Updated: Jan 30
By Darcy McConnell
As the COVID-19 pandemic continues, evidence continues to emerge indicating that the ongoing crisis is having serious adverse consequences relating to sexual assault and abuse. According to the Rape, Abuse, and Incest National Network (RAINN), in the U.S. alone, 433,648 people (12 years or older) experience sexual assault every year, the vast majority of whom are women and girls. TGQN (transgender, genderqueer, nonconforming or nonbinary) people are also at much higher risk of sexual assault than cisgender men and women. Now, various consequences of the COVID-19 pandemic and societies’ responses to it appear to be compounding the problem. Reports of child sexual abuse have risen, for instance; at the same time, practitioners report that fewer survivors of sexual assault have sought care or assistance.
As has been highlighted repeatedly in the media and by advocates, the pandemic and the associated measures enacted by experts and governments have had troubling effects on individuals facing domestic violence or abuse, which often includes sexual assault and abuse. UN Women has noted a marked increase in reports of sexual and physical violence against women in affected areas. Lack of safety, violence, and abuse in homes may be increasing due to stress and social isolation. Furthermore, stay-at-home orders and fears of contracting the virus are keeping those experiencing domestic abuse, including sexual abuse, in close quarters with their abusers. Amanda Taub of The New York Times even referred to the global increase in domestic abuse as “another public health crisis...flourishing in the conditions created by the pandemic.”
However, the current situation has other implications for survivors of sexual assault, including those who may not be quarantined in the same spaces as their assaulters. In normal times, it is difficult enough for many survivors of sexual assault to access adequate care and/or legal assistance, for reasons such as the stigma attached to sexual assault, the prohibitive distance between rural survivors and trained examiners, etc. Now, the COVID-19 pandemic exacerbates these difficulties. For example, medical resources have suddenly and overwhelmingly been reallocated toward the pandemic response, leaving much less bandwidth for other healthcare needs. This makes it more difficult, time-consuming, and potentially dangerous for those who have been assaulted to access health services and emergency care (including time-sensitive services such as the collection of medical evidence).
Even where these services are available and accessible, survivors may not want to visit hospitals or other healthcare facilities, due to fears of contracting COVID-19 or a desire to not further overwhelm the healthcare system. Furthermore, other concerns may simply take priority. Today, unemployment rate is rising (more steeply for women, particularly women of color), frontline workers (also predominantly women) face longer hours and stressful or dangerous work environments, and those with dependents are taking on additional household labor and caring duties (and yes, women are more likely to shoulder this burden, as well). In this context, people who have experienced sexual assault may be forced to focus their energy on paying rent, feeding their families, searching for jobs, or getting a few hours of sleep between shifts.
In addition, many advocates and mental health professionals have begun working remotely. While this shift may seem like it would improve access to care, this can actually pose a challenge, especially for survivors of sexual assault who do not have a safe or stable home or a device from which to teleconference. Furthermore, demand and waitlists for mental health services have ballooned, making advocacy, therapy, and psychiatric services more difficult to access for first-time patients, which recent survivors of sexual assault often are. This is to say nothing of the cost of mental healthcare itself. Again, as unemployment rises, spending extra money on healthcare is out of the question for many people who have been sexually assaulted.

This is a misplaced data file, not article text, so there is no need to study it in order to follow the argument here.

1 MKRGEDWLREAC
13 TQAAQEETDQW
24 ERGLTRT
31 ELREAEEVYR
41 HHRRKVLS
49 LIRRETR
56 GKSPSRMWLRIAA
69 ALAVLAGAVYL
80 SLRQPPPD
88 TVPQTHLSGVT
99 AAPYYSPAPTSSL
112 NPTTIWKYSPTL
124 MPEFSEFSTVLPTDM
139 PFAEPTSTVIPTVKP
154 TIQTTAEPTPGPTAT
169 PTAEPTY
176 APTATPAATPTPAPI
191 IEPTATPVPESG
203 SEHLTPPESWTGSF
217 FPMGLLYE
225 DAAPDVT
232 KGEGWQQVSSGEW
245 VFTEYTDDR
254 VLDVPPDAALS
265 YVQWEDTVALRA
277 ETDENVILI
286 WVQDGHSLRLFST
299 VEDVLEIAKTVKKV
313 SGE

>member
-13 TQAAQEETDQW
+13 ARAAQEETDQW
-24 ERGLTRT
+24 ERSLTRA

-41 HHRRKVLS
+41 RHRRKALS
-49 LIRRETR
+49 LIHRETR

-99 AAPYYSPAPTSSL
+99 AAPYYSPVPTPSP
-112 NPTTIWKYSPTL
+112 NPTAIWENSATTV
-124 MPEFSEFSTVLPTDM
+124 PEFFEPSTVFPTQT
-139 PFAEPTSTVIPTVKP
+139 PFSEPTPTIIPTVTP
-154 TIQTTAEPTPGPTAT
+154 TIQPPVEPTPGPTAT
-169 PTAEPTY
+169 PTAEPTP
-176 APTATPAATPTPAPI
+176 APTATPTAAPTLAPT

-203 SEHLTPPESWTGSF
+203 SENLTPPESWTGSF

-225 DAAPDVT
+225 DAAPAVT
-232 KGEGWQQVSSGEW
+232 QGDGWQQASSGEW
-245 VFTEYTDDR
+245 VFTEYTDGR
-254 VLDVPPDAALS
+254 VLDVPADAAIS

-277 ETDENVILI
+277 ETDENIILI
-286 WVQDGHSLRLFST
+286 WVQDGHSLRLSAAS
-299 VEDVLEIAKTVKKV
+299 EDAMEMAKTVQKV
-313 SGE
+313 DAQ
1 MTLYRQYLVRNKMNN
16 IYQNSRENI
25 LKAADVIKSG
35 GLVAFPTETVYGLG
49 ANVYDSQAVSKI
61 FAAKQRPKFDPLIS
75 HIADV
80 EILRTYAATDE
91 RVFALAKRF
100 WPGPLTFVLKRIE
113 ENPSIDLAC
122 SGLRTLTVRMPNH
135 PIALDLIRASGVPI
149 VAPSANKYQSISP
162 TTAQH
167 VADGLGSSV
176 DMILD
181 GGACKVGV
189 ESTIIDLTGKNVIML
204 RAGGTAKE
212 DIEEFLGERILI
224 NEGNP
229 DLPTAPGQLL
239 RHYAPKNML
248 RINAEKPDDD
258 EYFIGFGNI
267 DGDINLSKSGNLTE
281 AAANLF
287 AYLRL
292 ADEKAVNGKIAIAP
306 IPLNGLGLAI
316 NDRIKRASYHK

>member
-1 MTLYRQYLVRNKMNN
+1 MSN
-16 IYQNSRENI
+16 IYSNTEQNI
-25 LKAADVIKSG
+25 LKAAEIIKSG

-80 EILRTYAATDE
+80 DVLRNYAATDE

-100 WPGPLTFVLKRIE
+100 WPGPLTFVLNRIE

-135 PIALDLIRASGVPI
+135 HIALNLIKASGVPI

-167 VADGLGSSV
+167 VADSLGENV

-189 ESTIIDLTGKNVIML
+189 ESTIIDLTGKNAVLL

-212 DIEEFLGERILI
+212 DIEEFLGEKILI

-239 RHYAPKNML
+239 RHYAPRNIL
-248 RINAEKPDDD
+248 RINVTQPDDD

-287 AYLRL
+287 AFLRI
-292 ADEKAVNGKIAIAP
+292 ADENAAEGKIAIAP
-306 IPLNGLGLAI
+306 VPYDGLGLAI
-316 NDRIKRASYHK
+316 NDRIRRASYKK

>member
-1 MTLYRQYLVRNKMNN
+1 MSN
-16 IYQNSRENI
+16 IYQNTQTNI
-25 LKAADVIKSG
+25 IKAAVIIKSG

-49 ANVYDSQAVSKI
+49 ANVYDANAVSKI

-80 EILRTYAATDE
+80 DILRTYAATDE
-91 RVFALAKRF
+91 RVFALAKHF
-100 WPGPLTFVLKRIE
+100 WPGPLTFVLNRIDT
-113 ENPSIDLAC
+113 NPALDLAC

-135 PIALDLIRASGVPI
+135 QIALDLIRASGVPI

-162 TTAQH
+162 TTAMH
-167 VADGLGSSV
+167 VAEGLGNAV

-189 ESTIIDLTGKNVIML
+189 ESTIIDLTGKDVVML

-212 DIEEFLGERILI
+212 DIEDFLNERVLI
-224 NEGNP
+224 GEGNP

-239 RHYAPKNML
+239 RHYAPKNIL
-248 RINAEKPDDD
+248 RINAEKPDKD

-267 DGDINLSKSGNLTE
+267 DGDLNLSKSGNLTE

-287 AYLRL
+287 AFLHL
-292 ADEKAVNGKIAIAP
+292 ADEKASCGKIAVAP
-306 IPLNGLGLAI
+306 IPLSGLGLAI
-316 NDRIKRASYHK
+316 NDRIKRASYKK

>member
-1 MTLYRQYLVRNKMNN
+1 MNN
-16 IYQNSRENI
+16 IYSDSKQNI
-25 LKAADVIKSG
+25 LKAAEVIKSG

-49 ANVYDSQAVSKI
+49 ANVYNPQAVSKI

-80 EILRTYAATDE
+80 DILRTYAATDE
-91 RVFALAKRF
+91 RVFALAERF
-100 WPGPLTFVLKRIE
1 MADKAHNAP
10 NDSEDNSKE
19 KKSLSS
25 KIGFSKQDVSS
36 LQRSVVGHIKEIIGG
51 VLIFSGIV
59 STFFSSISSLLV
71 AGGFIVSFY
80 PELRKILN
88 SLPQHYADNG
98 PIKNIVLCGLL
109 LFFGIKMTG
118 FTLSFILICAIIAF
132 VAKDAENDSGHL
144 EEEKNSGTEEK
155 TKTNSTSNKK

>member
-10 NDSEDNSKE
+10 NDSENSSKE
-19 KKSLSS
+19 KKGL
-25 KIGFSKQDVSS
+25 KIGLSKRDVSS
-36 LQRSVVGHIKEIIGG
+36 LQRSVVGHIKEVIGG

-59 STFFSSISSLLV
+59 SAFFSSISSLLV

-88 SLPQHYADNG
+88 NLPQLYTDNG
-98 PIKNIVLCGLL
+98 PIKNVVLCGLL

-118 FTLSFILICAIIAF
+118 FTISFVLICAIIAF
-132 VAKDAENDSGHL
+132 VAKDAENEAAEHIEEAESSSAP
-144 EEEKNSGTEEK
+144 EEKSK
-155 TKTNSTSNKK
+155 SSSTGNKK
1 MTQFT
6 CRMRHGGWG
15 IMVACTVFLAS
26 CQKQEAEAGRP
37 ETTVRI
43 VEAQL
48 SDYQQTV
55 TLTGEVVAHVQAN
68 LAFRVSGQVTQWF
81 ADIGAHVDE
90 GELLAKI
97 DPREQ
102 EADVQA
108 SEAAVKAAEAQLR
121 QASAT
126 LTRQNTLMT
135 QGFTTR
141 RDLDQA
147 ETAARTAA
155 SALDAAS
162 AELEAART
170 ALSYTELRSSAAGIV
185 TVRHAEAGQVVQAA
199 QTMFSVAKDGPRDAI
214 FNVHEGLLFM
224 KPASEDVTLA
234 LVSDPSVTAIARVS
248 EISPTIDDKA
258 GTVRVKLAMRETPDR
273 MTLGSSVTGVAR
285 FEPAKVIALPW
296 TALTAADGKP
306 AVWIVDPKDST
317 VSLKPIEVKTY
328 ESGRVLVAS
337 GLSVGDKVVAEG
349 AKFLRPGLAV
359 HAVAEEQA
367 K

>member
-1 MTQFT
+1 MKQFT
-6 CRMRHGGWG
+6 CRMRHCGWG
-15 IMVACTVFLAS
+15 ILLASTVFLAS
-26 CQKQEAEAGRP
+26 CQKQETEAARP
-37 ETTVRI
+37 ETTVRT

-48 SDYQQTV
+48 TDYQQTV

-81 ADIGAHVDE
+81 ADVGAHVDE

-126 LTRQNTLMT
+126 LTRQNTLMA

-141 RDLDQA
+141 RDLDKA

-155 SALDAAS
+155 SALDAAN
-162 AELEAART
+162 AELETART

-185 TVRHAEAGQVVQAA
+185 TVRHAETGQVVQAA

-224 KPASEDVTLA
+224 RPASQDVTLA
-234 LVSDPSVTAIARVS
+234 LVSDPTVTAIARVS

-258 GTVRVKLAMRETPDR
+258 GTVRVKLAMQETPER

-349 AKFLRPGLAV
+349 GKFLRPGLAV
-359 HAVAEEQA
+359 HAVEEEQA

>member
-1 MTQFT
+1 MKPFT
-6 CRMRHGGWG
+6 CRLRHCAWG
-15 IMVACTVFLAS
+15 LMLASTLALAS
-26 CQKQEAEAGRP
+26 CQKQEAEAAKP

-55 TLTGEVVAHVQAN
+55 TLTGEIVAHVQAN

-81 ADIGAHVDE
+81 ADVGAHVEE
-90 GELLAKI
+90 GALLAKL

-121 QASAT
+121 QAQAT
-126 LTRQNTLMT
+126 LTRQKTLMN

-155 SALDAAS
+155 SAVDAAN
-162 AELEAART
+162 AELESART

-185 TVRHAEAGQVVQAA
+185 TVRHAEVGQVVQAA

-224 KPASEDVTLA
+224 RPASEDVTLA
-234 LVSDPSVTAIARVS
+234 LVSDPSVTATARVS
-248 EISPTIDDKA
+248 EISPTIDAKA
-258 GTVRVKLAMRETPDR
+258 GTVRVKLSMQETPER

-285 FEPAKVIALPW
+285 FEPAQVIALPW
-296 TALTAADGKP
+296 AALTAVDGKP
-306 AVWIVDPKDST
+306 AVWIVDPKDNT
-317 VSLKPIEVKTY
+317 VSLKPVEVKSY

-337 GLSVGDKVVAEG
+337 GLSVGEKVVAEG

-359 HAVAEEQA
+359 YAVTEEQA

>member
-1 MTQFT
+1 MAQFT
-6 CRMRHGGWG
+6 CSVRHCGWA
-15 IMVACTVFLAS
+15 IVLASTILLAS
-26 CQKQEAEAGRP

In general, survivors of sexual assault may feel increasingly isolated from their support networks, as face-to-face interactions and journeys outside the home are minimized. The current state of lockdown has led to adverse mental health outcomes for large numbers of people. For those who have experienced the trauma of sexual assault, this distress may be felt even more acutely.
Forensic nurses, healthcare practitioners, mental health professionals, and advocates are doing what they can to increase accessibility and to encourage survivors to seek help, but more resources are necessary. For example, increased statistics on sexual assault and violence during the COVID-19 crisis could go a long way toward guiding effective responses on the ground. Therefore, more reliable, widely-available data on rates of assault and abuse since early 2020 would be helpful, especially if categorized by variables such as race, class, sexual orientation, etc. In addition, frontline grassroots organizations need increased financial support, in both the short and long term, as do shelters, helplines, and awareness campaigns. Our systems must adapt to the inevitability of social distancing measures continuing in the long-term, by improving and expanding remote reporting mechanisms, as well as efforts to reach women who have little or no access to phones or internet service. These efforts could provide survivors with the resources they need to report abuse, receive assistance, and find safety.
For any person who is experiencing or has experienced sexual assault or abuse, a few resources are listed below:
● National Domestic Violence Hotline | (800) 799-7233
● Crisis Text Line | Text HOME to 741741
● Intimate Partner Violence (fact sheet)